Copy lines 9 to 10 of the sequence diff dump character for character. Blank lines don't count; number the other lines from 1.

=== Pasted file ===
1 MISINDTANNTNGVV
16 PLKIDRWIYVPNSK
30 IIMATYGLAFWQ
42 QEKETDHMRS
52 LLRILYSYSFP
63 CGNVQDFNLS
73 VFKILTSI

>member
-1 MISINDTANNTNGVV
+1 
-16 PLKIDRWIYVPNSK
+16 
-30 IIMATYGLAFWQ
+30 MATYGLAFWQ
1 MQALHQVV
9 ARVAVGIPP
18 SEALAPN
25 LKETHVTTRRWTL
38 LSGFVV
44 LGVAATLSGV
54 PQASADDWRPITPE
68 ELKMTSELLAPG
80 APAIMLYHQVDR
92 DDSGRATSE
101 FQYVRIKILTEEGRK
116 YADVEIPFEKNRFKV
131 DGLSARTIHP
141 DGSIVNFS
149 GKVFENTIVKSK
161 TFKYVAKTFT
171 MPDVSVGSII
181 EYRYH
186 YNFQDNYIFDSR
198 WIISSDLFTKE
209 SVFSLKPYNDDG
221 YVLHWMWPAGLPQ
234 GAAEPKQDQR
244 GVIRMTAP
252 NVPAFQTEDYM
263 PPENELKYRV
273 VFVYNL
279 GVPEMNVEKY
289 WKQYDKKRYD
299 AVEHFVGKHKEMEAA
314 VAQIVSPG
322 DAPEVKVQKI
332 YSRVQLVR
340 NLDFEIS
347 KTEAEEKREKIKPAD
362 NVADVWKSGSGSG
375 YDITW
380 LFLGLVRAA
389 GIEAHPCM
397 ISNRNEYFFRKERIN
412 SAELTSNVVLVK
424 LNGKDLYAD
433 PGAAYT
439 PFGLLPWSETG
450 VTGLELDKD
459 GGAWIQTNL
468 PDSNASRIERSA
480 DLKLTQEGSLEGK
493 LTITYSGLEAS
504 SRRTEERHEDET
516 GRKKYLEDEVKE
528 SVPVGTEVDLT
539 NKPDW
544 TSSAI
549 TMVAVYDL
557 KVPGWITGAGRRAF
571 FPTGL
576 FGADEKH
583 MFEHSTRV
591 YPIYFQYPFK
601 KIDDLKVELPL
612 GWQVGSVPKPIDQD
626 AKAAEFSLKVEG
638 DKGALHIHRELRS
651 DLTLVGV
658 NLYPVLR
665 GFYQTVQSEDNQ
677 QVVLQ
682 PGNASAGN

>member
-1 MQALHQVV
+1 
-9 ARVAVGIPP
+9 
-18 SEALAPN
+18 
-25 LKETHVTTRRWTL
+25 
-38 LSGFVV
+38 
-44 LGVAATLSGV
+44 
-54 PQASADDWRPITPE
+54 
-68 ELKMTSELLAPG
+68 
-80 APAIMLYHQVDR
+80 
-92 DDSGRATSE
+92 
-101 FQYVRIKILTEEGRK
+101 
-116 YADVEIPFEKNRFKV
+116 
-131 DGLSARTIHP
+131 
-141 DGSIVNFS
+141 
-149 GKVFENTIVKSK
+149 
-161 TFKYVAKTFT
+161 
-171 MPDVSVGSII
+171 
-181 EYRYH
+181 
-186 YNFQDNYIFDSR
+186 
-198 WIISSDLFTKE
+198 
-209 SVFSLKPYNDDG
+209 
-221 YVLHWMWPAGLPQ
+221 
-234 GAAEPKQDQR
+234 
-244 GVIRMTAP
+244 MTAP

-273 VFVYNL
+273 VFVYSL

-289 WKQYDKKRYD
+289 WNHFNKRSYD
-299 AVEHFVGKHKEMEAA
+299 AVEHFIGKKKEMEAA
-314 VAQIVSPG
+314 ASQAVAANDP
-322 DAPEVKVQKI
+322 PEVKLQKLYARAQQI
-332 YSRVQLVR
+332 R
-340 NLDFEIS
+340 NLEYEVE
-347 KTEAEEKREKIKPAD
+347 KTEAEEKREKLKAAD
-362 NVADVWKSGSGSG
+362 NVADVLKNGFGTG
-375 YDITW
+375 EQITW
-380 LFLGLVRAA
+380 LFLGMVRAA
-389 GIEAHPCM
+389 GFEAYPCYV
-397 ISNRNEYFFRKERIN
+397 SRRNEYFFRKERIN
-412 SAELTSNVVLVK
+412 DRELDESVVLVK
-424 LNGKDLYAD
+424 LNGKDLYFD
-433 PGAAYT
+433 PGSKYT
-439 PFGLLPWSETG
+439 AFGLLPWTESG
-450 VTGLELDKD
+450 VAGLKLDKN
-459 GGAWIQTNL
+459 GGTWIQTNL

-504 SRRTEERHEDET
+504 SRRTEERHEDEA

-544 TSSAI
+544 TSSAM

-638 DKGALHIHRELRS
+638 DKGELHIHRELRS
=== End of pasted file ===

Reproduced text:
-1 MISINDTANNTNGVV
+1 